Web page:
After a season best four game winning streak, the T-birds limp into the annual holiday break on a five game winless skid. It reached five games with Seattle's, 4-1, loss to Tri-City last night at the ShoWare Center.
Instead of dwelling on last night's loss, or the losing streak. Let's look at the first half of the season as a whole. I actually feel very good about the direction the team is going. The offense is ahead of where I think they need to be and will only get better through the second half. Seattle has scored 116 goals so far this season. They are averaging 3.31 goals per game. At different times during the first half that average was up to nearly 3.5. I stated before the season began that they would need to average three goals a game to be a serious playoff contender and they are ahead of that pace.
Maybe the biggest surprise is the special teams play, particularly the power play. Last season the T-birds finished 21st out of 22 WHL teams on the power play, scoring just 47 time on the man advantage over the course of 72 games. Seattle already has 32 power play goals in 35 games this go round. They've been a top five power play team throughout the first half, including a few weeks at number one. They enter the break ranked third. They've reached that ranking despite being one of the teams in the WHL that generates the fewest power play chances. Just by comparison, Portland has been on the power play 40 more times this season then Seattle yet the Winterhawks have just three more power play goals.
And while the Seattle penalty kill ranks just 11th in the league going into the break, the 26 goals they've allowed while shorthanded are among the fewest in the league. Remember, coming into the season Tyler Alos was going to be a huge part of the T-birds penalty kill. Of course, he played very little and then had to retire so the 'Birds are doing it without a key component they expected to have. More on that later.
Seattle's biggest issue at the midway point of the season is keeping the puck out of the back of their own net. We knew they had a young group of defensemen when the season started and we expected growing pains. While the offense is doing its part averaging 3.31 goals per game, defensively the T-birds are not holding up that end of the bargain. The Thunderbirds have surrendered 135 goals through the first 35 games (3.88 per game). They are on pace to surrender 280 goals this season, which is only slightly better then the 296 they allowed last year.
Defensively, they simply have to do better, from the goaltender on out. Why are they riding a five game losing streak at the break? Because they've given up 26 goals over the course of that skid. You just aren't going to win a lot of games giving up five goals a night. Know how many goals Seattle allowed in their recent four game winning streak? Just eight. That's right, just eight. It can be done. I had an observer at a recent game, watching Seattle play for the first time this year, ask "Why are they so non-chalant with the puck in their own zone?" They have to be more decisive with the puck inside their own blue line. They have to cut down on the defensive zone turnovers.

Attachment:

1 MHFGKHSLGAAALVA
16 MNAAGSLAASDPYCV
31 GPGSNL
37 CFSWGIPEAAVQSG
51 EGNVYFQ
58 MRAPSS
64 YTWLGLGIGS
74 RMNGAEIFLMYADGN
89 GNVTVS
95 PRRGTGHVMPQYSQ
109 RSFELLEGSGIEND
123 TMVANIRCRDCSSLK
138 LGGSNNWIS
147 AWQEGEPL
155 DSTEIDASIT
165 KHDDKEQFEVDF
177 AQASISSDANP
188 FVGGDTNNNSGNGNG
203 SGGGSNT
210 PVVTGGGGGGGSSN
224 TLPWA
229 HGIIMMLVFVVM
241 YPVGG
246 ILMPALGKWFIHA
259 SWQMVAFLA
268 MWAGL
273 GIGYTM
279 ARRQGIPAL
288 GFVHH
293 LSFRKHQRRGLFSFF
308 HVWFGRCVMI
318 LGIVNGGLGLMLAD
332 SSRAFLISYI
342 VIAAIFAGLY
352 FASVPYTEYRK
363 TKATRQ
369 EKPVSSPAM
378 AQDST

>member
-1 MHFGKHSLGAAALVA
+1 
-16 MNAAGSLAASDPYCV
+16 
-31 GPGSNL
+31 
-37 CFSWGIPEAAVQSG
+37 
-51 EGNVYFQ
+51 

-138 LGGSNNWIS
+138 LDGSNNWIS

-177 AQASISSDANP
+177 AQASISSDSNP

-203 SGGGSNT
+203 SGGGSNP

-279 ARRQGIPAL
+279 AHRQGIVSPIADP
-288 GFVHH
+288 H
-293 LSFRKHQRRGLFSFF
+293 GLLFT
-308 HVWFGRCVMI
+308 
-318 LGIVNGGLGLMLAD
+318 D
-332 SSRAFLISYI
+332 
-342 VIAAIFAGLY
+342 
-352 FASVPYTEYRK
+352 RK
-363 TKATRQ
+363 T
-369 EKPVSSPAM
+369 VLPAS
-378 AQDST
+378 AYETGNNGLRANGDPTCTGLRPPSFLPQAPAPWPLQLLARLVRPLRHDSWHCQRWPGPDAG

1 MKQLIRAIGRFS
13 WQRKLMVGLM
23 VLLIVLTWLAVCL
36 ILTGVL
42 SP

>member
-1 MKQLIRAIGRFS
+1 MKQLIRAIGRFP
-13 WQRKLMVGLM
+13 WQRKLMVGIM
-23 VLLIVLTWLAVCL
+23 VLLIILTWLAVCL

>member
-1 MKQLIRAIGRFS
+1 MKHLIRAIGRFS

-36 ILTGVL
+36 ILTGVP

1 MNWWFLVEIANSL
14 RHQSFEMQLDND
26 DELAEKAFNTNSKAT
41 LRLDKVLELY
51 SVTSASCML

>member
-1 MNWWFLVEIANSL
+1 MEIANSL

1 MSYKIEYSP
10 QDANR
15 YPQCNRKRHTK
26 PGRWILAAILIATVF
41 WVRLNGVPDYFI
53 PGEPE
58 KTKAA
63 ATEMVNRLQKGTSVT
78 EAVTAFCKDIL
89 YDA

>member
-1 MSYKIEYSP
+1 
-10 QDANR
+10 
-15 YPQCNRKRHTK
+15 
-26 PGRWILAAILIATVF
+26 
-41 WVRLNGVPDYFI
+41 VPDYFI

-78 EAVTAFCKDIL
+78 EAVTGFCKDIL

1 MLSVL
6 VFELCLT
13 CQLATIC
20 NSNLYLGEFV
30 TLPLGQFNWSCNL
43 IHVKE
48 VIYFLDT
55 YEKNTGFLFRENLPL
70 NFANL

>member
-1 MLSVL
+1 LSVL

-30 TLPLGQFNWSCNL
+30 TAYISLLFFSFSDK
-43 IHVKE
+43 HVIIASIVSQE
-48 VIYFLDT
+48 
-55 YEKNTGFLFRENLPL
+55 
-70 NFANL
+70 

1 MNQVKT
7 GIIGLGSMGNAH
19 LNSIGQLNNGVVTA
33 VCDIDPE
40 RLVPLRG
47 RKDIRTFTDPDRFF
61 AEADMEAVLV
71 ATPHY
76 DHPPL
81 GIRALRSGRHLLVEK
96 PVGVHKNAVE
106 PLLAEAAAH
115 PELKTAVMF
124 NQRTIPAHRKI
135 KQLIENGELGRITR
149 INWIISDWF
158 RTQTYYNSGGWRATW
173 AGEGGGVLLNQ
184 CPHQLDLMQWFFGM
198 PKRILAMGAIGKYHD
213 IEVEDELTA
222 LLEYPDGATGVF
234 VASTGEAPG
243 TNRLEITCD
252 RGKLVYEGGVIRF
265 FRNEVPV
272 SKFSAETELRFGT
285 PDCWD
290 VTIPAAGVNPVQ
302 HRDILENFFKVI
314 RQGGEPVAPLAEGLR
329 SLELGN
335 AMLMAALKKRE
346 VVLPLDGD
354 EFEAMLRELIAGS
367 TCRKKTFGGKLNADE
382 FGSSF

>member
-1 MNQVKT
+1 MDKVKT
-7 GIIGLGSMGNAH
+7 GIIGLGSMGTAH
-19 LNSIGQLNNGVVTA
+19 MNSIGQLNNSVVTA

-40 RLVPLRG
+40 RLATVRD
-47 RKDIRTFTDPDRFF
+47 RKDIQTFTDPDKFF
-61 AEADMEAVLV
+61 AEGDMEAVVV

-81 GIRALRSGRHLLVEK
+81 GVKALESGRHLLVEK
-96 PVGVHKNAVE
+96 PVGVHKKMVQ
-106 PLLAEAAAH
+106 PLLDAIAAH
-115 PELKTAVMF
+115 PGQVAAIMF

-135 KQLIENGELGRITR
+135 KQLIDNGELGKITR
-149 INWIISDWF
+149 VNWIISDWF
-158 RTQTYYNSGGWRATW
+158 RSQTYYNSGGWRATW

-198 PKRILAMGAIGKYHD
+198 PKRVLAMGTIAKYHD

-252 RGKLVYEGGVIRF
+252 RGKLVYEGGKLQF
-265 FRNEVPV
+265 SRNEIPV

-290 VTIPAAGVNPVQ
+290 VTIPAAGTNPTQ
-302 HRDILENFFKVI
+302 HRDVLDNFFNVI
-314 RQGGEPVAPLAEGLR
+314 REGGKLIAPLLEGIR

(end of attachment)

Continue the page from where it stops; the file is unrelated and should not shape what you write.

Seattle enters the break playing a game under .500 hockey. Is this an improvement over the past few seasons? From the naked eye I want to say yes, they seem to be playing at a higher level. But we know what has happened in the last three non-playoff years. The 'Bird have been slightly under or just above .500 at the midway point. Thus their fate has been decided in the second half, usually in the month of January. Over the past three seasons the Thunderbirds January record has been abysmal, winning fewer then 10 games combined over that span. That means in about 40 games worth of January hockey, the last three January's, the T-birds record is about 30 games under .500. A year ago they suffered through a lengthly losing streak in January. They can't have a repeat of that. January has to be at least a 6-7 win month.
This time around the T-birds have 13 January games. Seattle will play nine different teams over the course of January. Seven of those teams have winning records. At the moment, the combined record of their opponents in January is 169-110-8-13.
Still I like the Thunderbirds chances. They did some good things in the first half while still showing both need and room for improvement.
They played much of the first half of the season without two veteran players who they were counting on for big contributions this season; 19 yr old Tyler Alos and 18 year old Branden Troock. Alos' injuries forced him to retire and the T-birds haven't replaced him on the roster. Troock has been out since mid-October and there's no knowing when he'll be healthy enough to return. His potential hasn't been replaced on the roster either. And yet without them they played .500 hockey.
Alos would have been a huge component to team defense, just where the T-birds need help the most. Troock is a gifted offensive player and was conservatively on pace for a 20 goal season.
Both players would have helped cut down on the goals against in the first half and probably provided another 15 goals to the team on offense. I guess the question now is, will general manager Russ Farwell look to replace that lost production, or at least Alos' skill set, at the trade deadline? Or will he go with the hand he's been dealt and get the young players all the experience and hope to ride the current team into the playoffs and into next season.
Seattle also has the burden of playing Portland 12 times. They still have five games left against the WHL's top team. No other team, especially those teams Seattle will be battling for a playoff spot such as Victoria, and Prince George, has to face that.
So, enjoy your holiday season, then buckle in and get ready for a wild ride in the second half!
In memory of Bruce McDonald, 1971-2012